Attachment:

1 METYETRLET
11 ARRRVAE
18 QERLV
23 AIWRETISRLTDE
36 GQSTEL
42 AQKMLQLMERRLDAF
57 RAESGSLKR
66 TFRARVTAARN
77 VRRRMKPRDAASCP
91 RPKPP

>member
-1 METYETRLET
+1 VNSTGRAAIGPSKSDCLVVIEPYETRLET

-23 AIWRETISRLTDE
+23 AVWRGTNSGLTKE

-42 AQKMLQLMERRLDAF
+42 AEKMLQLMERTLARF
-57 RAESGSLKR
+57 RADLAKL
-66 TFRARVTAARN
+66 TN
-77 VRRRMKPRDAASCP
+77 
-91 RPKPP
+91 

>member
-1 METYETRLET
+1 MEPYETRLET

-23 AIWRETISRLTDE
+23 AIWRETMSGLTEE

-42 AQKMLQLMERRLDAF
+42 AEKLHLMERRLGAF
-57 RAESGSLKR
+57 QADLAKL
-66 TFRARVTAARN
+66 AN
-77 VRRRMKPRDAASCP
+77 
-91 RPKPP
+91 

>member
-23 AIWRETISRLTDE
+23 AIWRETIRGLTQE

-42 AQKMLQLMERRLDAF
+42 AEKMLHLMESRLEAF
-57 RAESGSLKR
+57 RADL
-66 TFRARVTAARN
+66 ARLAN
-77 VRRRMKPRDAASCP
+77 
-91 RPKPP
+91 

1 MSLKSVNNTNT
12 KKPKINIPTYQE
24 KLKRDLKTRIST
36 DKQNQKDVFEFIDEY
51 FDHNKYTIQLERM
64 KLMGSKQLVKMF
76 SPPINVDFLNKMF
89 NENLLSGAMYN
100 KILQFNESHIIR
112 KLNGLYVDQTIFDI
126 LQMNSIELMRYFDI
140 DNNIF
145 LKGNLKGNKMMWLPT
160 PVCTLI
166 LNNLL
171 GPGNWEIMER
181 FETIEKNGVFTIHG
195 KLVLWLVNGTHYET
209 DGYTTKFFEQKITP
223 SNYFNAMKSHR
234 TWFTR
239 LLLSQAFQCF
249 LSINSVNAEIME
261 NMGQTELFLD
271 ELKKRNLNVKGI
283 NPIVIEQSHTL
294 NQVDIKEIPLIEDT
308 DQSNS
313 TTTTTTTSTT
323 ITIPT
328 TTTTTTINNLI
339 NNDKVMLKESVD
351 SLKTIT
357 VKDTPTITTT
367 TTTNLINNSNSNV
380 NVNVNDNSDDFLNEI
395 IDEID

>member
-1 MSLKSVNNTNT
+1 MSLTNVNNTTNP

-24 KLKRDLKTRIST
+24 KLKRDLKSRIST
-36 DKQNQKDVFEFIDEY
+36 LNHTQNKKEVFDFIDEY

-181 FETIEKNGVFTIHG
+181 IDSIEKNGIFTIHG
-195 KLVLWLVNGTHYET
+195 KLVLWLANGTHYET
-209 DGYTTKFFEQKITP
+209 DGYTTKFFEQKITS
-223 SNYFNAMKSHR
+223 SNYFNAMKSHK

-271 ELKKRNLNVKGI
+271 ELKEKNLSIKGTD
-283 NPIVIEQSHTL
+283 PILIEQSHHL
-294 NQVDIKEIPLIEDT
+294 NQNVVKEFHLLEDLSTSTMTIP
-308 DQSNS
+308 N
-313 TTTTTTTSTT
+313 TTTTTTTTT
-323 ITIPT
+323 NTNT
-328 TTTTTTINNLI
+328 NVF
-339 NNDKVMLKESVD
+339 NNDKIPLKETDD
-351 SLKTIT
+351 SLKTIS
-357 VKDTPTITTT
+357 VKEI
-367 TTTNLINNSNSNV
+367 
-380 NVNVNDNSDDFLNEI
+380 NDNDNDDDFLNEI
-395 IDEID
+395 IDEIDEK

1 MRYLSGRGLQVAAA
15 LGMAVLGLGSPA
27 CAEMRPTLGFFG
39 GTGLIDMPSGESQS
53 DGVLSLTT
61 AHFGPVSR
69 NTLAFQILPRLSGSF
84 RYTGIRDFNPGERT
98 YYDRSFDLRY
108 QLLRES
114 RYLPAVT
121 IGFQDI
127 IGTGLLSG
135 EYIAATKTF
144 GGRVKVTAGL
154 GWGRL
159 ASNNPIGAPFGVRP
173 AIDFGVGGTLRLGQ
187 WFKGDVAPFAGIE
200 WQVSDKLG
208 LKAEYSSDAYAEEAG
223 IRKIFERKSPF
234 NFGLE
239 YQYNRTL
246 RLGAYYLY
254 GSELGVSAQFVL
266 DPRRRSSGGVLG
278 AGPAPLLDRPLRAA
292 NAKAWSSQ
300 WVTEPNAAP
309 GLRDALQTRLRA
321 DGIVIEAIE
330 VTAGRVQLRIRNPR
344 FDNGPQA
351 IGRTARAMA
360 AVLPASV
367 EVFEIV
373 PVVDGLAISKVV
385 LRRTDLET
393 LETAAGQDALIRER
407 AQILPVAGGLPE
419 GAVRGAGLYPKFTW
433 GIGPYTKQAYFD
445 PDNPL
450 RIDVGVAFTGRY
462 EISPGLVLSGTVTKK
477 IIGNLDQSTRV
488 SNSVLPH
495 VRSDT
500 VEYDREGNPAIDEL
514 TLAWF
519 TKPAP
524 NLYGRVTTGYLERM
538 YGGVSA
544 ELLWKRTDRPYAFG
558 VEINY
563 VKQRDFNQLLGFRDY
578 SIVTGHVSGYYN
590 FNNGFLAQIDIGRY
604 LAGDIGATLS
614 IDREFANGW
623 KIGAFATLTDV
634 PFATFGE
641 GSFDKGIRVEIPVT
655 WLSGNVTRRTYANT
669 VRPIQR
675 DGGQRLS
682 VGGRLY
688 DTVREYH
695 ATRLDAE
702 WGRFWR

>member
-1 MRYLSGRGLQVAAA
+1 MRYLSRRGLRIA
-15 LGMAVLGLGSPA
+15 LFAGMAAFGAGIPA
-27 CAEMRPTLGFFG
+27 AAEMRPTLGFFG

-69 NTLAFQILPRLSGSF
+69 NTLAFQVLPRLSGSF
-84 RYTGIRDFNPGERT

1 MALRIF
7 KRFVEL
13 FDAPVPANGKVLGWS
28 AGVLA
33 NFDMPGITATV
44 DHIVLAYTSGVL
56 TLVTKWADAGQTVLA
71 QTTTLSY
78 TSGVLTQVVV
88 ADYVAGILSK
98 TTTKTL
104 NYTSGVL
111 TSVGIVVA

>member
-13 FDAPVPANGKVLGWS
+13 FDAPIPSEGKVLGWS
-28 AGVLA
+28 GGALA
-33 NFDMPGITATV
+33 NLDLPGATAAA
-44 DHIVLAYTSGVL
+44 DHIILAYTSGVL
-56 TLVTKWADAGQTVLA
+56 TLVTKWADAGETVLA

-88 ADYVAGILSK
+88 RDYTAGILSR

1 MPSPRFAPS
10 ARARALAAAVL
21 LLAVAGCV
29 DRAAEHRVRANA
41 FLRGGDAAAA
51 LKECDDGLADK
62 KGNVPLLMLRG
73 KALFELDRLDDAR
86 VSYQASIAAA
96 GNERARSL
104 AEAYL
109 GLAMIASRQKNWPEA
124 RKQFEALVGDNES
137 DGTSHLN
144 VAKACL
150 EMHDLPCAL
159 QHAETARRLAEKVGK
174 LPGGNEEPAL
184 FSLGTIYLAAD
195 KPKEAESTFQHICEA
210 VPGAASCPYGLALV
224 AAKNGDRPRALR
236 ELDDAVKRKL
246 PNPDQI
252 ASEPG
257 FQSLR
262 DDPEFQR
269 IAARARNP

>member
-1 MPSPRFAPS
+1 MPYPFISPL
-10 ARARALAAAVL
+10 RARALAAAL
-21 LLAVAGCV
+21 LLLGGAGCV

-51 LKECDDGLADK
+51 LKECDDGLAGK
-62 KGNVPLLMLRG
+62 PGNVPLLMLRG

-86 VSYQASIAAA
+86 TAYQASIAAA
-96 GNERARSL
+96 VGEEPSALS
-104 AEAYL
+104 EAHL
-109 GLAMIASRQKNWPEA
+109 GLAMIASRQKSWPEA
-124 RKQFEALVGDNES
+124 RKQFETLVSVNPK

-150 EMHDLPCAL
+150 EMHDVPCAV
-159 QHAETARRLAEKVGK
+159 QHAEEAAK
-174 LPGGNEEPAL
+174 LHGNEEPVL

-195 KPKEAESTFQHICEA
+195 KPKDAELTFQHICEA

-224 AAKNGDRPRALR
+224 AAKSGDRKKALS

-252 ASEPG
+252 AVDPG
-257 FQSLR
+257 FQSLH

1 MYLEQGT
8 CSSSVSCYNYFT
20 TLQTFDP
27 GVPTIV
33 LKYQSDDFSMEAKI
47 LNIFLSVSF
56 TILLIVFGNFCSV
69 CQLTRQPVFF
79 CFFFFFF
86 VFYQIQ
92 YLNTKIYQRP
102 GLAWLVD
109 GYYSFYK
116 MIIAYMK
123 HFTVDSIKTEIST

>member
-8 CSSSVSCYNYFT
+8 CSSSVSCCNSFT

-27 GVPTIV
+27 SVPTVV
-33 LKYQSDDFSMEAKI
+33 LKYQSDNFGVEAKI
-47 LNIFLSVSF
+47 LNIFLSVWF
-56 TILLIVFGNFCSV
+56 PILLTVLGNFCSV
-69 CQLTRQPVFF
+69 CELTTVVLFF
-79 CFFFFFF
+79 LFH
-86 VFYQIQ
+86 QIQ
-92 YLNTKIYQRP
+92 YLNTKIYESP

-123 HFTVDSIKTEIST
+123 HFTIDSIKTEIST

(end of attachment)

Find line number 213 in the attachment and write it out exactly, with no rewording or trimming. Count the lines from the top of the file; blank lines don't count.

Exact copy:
1 MALRIF